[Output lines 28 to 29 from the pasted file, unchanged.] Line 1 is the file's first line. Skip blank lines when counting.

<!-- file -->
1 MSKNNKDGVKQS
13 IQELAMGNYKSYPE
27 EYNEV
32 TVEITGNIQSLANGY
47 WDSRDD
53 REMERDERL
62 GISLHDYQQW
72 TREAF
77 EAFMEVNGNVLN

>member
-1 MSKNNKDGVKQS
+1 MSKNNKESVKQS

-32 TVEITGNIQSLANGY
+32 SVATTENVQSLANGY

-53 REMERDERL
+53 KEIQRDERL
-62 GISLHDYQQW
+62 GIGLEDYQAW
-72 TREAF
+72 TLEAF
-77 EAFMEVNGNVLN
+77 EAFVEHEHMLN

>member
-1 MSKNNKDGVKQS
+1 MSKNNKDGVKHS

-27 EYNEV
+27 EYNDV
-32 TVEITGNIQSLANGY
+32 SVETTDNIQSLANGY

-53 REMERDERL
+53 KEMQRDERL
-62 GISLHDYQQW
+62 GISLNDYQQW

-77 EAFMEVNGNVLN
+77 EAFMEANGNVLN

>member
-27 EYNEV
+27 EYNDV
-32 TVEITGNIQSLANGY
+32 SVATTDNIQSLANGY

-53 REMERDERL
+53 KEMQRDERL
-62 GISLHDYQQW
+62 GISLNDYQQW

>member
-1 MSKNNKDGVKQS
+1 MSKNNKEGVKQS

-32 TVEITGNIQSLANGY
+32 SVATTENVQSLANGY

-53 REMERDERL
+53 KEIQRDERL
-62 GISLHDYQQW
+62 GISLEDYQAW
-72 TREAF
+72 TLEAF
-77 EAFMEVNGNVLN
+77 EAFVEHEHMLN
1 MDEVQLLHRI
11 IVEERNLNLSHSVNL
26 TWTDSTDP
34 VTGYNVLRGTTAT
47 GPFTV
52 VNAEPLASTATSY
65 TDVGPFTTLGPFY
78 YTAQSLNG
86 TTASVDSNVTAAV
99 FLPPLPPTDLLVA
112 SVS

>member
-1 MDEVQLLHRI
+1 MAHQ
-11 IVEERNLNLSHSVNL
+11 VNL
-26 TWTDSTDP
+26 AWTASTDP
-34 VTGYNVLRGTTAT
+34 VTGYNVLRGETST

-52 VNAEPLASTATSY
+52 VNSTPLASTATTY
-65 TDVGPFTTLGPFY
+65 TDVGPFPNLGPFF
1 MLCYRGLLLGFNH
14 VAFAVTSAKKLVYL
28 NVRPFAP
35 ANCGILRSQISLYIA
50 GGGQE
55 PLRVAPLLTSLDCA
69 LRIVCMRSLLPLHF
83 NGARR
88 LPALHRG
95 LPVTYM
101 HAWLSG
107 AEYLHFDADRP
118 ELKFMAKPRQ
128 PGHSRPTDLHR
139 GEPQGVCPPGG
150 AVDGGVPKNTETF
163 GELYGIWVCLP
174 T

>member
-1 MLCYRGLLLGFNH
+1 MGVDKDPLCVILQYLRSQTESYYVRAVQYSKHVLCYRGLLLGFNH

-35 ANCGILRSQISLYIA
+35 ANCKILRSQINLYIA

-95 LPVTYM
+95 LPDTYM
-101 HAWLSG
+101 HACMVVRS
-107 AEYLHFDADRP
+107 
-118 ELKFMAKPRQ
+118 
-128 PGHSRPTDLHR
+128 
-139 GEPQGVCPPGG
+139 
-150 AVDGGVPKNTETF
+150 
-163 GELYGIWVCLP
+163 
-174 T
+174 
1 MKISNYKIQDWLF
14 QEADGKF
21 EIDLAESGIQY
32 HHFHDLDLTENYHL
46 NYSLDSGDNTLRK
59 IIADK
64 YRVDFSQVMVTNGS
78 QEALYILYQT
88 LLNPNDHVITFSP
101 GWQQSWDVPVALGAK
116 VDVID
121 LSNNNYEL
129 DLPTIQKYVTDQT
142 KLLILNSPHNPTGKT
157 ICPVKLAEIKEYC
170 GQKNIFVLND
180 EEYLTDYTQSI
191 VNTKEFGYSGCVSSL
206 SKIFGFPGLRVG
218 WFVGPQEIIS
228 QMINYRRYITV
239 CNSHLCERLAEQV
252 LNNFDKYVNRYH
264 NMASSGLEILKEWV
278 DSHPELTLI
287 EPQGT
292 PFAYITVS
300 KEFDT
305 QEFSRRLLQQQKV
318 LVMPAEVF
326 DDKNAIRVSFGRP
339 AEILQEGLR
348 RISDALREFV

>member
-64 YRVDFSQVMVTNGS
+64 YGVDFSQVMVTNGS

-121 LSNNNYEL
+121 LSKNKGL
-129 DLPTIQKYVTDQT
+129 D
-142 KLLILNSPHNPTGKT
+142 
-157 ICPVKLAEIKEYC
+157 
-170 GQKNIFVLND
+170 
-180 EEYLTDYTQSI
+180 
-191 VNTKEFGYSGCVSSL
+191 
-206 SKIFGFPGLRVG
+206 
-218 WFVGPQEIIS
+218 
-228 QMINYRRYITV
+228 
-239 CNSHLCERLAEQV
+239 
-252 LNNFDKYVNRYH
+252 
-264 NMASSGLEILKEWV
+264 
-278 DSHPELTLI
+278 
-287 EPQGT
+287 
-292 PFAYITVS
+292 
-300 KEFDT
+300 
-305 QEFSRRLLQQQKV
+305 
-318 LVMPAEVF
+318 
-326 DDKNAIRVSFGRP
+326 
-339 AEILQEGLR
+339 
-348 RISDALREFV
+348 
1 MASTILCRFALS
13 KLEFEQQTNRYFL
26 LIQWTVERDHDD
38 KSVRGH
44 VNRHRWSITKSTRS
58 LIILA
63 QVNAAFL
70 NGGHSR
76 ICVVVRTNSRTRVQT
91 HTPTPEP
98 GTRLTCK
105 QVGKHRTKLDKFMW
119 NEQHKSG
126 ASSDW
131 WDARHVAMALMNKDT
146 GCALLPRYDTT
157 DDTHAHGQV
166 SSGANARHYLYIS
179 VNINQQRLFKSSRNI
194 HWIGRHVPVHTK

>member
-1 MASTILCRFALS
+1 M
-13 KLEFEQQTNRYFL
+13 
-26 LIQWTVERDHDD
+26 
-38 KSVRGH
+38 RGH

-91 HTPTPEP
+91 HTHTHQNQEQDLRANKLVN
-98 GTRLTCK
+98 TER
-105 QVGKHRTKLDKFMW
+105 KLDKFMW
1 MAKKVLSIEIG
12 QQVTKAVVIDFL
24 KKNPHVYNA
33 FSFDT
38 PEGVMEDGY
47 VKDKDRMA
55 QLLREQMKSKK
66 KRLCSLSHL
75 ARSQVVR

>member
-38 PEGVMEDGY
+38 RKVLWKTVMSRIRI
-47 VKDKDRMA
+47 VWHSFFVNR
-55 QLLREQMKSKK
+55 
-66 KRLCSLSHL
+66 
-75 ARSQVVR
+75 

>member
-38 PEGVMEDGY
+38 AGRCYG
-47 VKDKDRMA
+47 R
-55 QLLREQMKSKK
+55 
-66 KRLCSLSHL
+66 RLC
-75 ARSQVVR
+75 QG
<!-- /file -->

-32 TVEITGNIQSLANGY
+32 SVETTDNIQSLANGY